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That’s the length and breadth of the set, and if you have all these pieces, it’s complete. But there’s another layer of chase cards out there to be had. Ross and Waid separately autographed and numbered 40 of each of the base cards, which were then placed in random boxes — so for every 10 boxes you opened, you’d in theory get one Ross and one Waid autographed card. They’re floating around out there, but they can get a bit pricey, and pursuing a full “set” of them wouldn’t be for the faint of heart, or wallet. (Would the OCD collector have to have a run of Ross autographed cards that all had the same number — all, say, 3/40? What a living nightmare.)

The relatively limited print run and the fandom around the original series has meant that the cards have retained and gained a lot of value in the past 18 years. Prices on eBay for sets with all the trimmings often go well beyond similar comics-themed sets, and unopened boxes, when you can find them, are similarly inflated. And you know what? You don’t begrudge it a bit. The full-bleed cards look great, with colors sharper than those found in the comic (which, for all its beauty, can look a bit washed out), and the chase sets feel like they have a point to them beyond just getting schmoes to plunk down more cash to accumulate them. It’s a solid, bright, enjoyable product.

Granted, I have a bias, a special fondness for Kingdom Come, as it’s the last comic series that I started reading before I headed off to college in 1996. Issue #4 was released after I had matriculated, and there were other things understandably on my mind than comics at that point. But the series stuck in my head. Who would win the Superman/Marvel showdown? Was humanity doomed? Could Lex Luthor look even more like Don Rickles? These questions remained unanswered until I got my hands on a collected edition in a book store and a read the last chapter there in the aisles. The book was thus a bridge series for me, as it was in a different way for a number of readers: it brought a degree of maturity to adventures known and loved, without going the clichéd route of sex and gore and graphic hyper-violence.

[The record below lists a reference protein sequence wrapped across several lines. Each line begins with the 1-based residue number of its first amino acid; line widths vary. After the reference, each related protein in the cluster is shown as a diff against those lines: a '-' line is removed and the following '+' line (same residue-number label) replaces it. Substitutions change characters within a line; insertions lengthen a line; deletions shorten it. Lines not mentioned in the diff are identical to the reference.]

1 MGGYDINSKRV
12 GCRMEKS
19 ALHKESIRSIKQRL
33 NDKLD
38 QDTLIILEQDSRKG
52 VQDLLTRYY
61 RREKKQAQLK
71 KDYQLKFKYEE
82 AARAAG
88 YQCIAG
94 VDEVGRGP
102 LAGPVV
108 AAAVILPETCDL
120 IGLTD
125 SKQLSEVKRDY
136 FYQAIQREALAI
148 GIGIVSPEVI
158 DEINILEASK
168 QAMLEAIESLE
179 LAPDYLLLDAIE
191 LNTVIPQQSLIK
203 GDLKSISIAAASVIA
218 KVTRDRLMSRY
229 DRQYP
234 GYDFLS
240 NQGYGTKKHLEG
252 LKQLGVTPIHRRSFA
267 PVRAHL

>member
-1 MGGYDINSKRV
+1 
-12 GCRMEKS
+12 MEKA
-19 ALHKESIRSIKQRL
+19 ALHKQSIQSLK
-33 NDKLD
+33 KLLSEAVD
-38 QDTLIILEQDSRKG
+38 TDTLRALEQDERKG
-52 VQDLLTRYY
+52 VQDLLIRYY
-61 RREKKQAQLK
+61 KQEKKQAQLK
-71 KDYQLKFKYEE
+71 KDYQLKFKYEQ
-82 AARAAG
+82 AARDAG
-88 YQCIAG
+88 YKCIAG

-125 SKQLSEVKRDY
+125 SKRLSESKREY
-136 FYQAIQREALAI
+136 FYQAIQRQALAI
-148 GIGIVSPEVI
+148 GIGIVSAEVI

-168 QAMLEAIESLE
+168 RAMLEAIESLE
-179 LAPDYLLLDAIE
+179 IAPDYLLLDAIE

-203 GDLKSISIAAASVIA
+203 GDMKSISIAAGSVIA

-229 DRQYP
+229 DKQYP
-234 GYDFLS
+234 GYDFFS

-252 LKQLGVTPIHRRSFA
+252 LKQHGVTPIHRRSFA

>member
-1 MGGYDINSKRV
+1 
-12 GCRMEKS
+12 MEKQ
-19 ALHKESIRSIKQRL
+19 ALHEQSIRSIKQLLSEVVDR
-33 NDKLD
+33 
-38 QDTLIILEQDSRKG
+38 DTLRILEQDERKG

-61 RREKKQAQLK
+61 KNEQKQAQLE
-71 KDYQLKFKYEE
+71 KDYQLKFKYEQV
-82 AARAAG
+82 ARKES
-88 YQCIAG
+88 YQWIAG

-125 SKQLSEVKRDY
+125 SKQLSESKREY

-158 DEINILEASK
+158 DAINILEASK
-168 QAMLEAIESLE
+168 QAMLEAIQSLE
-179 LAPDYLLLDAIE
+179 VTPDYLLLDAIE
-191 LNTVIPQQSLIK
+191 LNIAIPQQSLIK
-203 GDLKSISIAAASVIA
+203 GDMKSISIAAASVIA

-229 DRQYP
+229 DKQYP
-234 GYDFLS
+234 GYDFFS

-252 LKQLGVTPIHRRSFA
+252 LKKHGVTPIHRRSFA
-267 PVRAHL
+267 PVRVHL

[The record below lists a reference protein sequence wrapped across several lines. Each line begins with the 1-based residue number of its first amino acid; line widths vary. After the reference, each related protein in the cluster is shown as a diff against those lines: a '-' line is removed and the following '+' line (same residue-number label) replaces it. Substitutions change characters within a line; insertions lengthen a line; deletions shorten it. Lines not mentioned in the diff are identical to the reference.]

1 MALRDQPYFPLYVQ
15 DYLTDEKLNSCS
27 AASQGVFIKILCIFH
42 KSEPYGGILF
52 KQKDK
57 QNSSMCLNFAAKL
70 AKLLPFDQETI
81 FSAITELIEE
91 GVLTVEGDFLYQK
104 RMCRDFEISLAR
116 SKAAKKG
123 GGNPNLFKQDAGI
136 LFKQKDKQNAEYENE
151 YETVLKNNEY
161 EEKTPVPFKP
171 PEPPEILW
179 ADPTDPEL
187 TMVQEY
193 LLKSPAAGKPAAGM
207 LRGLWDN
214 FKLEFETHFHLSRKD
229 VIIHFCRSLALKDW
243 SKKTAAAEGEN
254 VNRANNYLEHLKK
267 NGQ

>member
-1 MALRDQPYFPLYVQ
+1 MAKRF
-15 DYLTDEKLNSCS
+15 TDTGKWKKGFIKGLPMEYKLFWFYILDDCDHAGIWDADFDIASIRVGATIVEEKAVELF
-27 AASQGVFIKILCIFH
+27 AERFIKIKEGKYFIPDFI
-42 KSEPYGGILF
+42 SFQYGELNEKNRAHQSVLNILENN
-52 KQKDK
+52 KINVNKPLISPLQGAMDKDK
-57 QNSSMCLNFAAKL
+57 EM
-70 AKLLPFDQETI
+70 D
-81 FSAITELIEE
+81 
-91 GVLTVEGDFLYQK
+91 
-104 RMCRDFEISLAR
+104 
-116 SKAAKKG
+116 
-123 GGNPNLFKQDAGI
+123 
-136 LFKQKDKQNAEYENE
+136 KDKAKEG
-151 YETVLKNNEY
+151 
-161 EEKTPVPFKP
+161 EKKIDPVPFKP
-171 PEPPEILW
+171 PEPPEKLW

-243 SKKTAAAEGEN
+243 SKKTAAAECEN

Ross has never topped Marvels and KC, and in fairness he’s never really tried all that hard. But both remain spectacular milestones for their respective universes and the broader reading public. The Kingdom Come Xtra cards are a worthy encapsulation of that moment in time, when watercolor realism brought beloved characters a pop art status they had never before known. Wrong company, but — Excelsior!

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One Comment leave one →
  1. October 24, 2014 10:56 am

    Good, insightful analysis of Alex Ross’ artwork, and how the differences between the Marvel and DC universes are epitomized by the approaches of Marvels and Kingdom Come.

    When I was in high school I collected a lot of comic book trading cards. And then, next thing you knew, there were a bazillion sets coming out each year, and they became more & more expensive. By the time I started college in September 1994 I had pretty much given up on trading cards. So this Kingdom Come set was completely unknown to me until I read this post. Very cool, informative write-up.

    Yeah, that “Creator Collection” card with Ross’ homage to the cover of Wonder Woman #1 is really beautiful.